ASA COBURN was born at Dudley, Worchester, MA. on September 14, 1741. On April 8, 1752 he married Mary McClure, daughter of James and Mary McClure at Brookfield, MA. He owned 3 shares of the OHIO COMPANY. A share entitled the owner to 11,073 acres of land and a town lot. He came to Ohio in company with Col. Cushing and family and Major Goodale and family, who were delayed at Wellsburgh, VA., waiting for Major Coburn and family and his son-in-law Andrew Webster and son. From Wellsburg they all came to Marietta in the "Mayflower" which had been sent up the river for them. Asa Coburn was ill when he made the trip with the 2nd Ohio Company Associates to Marietta. He was under the care of Dr. Rev. Manasseh Cutler, who wrote about Asa in his journal.

They arrived in Marietta Aug. 19, 1778. They were the first families to settle in the NORTHWEST TERRITORY. When they arrived , Campus Martius was in process of building, but not finished. Mrs. Mary Coburn is thought to have died in Marietta with smallpox, sometime between. Jan. 10, 1789 and April 1789. He joined the "second association" and went to Waterford, April 20, 1789, where he died. (Administration and Inventory, Wash. Co. Record Vol.. 1. pages 31, 34, 35, 37, date Nov. 1797 and Oct. 1, 1798. Bond given $2000.00. Estate valued at $2322.43) It is not known just where he is buried, but probably somewhere near Waterford. Mrs. Frye thinks on Phineas Coburn's place, a few mile up Wolf Creek, above Waterford. Hildreth's Pioneer History and Washington Co. Ohio history give lists of persons in the Campus Martius and at Waterford during the Indian War. They say Nicholas and his sons Nicholas, Asa and Phineas were at Waterford. Now Nicholas was not married at that time, so this must be an error and should be Asa and sons. Another list gives Asa and family at Marietta, but this is headed, "At Marietta all or part of the time." This would make Asa recorded at both places. I am inclined to think that after going with the "Second Association" and during the war, he returned to Marietta for a time, and went back again later. The women at least were at Marietta. The sons probably at Waterford and Major Asa may have gone from on to the others. a stone to commemorate the landing of the first families was placed below Front Street on Washington Street by the New Century Historic Society, on which they have placed the names of Major Asa and wife Mary McClure Coburn. Asa Coburn's descendants gave $70.00 to help pay for the D.A.R. marker which they erected to the Revolutionary soldiers buried in Washington County, whose graves could not be located. His bronze marker is placed in that lot.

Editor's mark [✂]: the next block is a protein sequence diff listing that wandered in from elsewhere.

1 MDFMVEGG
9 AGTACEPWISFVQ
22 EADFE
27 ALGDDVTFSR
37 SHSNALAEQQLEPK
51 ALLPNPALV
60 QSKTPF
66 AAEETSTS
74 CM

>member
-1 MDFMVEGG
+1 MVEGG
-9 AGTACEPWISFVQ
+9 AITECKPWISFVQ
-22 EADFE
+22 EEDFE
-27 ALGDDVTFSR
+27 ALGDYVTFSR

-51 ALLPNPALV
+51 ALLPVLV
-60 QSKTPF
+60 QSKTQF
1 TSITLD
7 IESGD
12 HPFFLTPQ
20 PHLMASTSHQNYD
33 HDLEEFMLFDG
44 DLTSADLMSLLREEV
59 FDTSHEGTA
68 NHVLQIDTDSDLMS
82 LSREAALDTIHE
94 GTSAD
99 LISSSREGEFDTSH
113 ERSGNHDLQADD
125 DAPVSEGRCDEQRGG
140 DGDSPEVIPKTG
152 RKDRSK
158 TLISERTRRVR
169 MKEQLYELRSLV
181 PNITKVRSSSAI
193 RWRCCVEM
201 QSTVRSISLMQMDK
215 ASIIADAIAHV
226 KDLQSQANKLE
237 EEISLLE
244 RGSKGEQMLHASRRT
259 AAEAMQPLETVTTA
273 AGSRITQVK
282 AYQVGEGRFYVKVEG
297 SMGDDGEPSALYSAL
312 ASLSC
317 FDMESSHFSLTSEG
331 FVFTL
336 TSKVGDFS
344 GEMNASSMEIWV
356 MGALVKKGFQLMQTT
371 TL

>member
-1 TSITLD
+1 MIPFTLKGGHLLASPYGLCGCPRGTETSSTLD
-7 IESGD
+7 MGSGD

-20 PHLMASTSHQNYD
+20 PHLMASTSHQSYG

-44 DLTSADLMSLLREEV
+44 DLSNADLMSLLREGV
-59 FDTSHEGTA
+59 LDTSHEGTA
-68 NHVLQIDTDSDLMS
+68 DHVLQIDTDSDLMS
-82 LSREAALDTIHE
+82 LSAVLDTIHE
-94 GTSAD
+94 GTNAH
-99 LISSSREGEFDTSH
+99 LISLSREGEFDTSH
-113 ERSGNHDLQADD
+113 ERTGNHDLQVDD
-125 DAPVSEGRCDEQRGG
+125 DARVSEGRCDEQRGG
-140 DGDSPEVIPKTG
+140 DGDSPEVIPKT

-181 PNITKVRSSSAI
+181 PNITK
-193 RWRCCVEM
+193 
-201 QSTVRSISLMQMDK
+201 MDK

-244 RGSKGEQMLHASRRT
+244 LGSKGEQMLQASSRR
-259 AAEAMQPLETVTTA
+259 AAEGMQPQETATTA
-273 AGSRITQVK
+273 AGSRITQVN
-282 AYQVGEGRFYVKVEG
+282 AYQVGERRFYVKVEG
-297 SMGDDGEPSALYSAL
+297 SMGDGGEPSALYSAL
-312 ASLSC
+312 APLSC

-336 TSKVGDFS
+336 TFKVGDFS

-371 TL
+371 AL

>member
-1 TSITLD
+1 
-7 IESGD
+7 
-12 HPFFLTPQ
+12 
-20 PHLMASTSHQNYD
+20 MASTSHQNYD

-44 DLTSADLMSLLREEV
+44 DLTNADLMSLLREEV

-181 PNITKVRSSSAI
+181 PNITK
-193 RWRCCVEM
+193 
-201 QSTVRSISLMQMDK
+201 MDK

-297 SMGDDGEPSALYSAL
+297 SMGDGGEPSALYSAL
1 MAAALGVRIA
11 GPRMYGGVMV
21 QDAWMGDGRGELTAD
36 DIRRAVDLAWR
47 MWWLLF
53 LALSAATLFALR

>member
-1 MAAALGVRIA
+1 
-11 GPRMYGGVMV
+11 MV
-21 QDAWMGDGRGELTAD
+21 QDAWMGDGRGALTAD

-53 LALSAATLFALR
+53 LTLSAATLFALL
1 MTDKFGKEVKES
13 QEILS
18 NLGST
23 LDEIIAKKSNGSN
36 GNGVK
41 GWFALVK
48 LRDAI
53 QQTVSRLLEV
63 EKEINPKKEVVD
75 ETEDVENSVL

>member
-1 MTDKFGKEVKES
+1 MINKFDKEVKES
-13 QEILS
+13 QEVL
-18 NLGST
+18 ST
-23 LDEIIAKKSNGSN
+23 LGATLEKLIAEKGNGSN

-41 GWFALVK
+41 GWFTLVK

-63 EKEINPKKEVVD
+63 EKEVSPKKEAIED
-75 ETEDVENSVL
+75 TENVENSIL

Mason Genealogy, Mary Eliza Mason (1911)

MAJOR COBURN was very sick yesterday; I advised him an emetic of blood-root, which, operated kindly both as an emetic and cathartic. The pain in his stomach and side was still severe when I returned from meeting; I therefore opened a vein, which gave him relief, and this morning he set out on his journey.

Journal Of Rev. Manassah Cutler, LL.D, 1788 (Communicated by S.P. Hildreth, M.D., Marietta, Ohio) NEHG Register, Vol. 14, April 1860; New England Historic Genealogical Society: Pg 234: Monday, Aug. 11.